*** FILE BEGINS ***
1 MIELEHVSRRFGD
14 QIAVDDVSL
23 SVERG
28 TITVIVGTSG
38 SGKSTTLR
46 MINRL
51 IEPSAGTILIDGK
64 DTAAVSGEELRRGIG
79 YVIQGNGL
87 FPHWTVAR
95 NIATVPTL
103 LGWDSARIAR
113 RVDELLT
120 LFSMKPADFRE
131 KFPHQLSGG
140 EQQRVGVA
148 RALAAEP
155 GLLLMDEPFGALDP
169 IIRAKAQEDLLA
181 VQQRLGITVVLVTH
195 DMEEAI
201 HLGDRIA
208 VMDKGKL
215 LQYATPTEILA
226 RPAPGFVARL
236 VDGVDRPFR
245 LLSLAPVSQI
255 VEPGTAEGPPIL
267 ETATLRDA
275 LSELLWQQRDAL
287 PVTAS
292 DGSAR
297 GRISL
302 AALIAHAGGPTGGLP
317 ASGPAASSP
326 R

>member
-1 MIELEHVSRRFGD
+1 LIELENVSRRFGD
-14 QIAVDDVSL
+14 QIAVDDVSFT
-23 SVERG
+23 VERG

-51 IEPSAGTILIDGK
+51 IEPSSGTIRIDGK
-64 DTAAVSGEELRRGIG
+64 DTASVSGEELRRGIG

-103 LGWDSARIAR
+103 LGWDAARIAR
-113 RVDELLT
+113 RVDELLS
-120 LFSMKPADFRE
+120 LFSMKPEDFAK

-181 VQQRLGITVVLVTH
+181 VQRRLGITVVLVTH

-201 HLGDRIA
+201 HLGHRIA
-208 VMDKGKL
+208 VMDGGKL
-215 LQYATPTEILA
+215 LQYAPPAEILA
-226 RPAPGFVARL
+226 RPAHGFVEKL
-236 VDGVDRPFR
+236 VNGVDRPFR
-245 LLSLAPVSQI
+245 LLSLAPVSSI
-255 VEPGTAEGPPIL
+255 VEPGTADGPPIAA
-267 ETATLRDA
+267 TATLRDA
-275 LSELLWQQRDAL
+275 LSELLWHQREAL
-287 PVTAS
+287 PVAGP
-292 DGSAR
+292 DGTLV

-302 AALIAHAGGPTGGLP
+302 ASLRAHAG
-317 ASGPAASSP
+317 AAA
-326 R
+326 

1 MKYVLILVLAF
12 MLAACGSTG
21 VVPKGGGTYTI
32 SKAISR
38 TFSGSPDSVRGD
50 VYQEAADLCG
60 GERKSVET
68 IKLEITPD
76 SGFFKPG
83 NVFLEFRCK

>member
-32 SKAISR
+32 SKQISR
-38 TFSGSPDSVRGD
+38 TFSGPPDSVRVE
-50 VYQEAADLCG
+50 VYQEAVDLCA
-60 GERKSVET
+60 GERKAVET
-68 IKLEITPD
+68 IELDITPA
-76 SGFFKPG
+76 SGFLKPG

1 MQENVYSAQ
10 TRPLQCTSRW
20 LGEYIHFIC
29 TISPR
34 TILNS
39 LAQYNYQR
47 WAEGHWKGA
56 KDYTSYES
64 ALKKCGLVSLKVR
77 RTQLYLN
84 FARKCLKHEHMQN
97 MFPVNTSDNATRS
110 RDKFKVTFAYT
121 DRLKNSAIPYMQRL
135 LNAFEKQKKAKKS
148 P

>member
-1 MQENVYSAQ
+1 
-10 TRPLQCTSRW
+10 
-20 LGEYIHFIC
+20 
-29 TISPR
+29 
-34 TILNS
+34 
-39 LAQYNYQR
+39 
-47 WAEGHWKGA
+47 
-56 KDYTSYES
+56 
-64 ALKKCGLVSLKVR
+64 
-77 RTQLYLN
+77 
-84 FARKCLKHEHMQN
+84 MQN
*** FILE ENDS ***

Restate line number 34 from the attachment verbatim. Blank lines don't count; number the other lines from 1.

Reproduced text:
302 AALIAHAGGPTGGLP